Whether it has been bad luck or the result of some horribly devious plan, Cleveland has essentially been devoid of a franchise quarterback since mid-80s. So, in a draft class that contains at least three quarterbacks projected to go within first seven or eight picks, it would seem as though this is the perfect opportunity for the Browns to change their fortunes.
Well… maybe not. In the last 20 years the Browns have drafted three quarterbacks in the first round: Brandon Weeden in 2012, Brady Quinn in 2007 and Tim Couch in 1999. To put it simply, all three turned out to be major busts. Now, is it fair to lump the likes of Teddy Bridgewater, Blake Bortles and Johnny Manziel into the same class as those other quarterbacks? No, but the point is that nobody should blindly trust that a first-round quarterback is destined to save a franchise.
In most draft evaluators’ eyes, there are only four truly elite prospects in this year’s class, and none of them are quarterbacks: Jadeveon Clowney, Khalil Mack, Greg Robinson and Sammy Watkins. This means that with the fourth overall pick, the Browns are guaranteed that at least one of those players will still be on the board.
By passing on one of the top-tier quarterbacks and selecting an elite receiving talent in Watkins or one of the dominating pass rushers in Clowney and Mack, the Browns could then use one of their many other picks later in the draft to select another quarterback with upside. That being said, none of this would be a good idea unless the Browns believed they already had a quarterback capable of helming the team next season. Fortunately, Brian Hoyer can be that man.
Undrafted out of Michigan State in 2009, Hoyer has spent most of his career as Tom Brady’s back up in New England before bouncing around the NFL and landing in Cleveland last season. Though his sample size is extremely small, in the three games Hoyer started for the Browns, one of which was cut short with a season-ending injury, he looked impressive. In fact, given the level of quarterback play displayed in Cleveland for the last few decades, Hoyer looked like a beaming light of hope for the franchise.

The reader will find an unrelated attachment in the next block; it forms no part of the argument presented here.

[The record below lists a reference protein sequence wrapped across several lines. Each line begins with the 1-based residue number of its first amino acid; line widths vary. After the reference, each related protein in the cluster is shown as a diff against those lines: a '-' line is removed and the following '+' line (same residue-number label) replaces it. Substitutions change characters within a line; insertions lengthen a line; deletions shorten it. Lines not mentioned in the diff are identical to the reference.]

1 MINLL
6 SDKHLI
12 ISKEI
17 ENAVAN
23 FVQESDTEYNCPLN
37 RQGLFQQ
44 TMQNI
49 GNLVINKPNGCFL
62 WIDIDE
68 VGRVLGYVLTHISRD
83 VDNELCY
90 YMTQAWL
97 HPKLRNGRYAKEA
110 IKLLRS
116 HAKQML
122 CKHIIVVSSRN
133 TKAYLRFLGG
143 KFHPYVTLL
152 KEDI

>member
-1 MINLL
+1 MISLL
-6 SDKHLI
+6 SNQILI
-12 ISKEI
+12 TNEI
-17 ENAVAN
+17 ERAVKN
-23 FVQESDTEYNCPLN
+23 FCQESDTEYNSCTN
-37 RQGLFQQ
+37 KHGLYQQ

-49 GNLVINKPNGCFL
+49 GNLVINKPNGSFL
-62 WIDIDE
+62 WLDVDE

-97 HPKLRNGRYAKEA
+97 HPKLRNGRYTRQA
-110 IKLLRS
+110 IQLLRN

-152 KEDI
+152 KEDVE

Nobody is saying that Hoyer is the next Brady or Tony Romo, but he could be competent, and in Cleveland that itself is worth a first round pick. If the Browns committed to Hoyer for a year and used their first pick on Watkins, who knows just how much success the Browns could have with a passing attack that included Josh Gordon and Watkins. At the same time, if the Browns took Clowney or Mack, their generational talent could be enough to carry Cleveland’s defense for a decade to come.
We all know that quarterbacks are the most important position in the league, but that means NFL teams have to be even more careful in evaluating and drafting them. Every year we see more and more quarterbacks being pushed up into the first round, and then a few years later, as we just saw with Weeden, they are being pushed right back out onto the streets.
If the Browns feel that they need to take a gamble on a quarterback, then they should be placing their bet on Hoyer.
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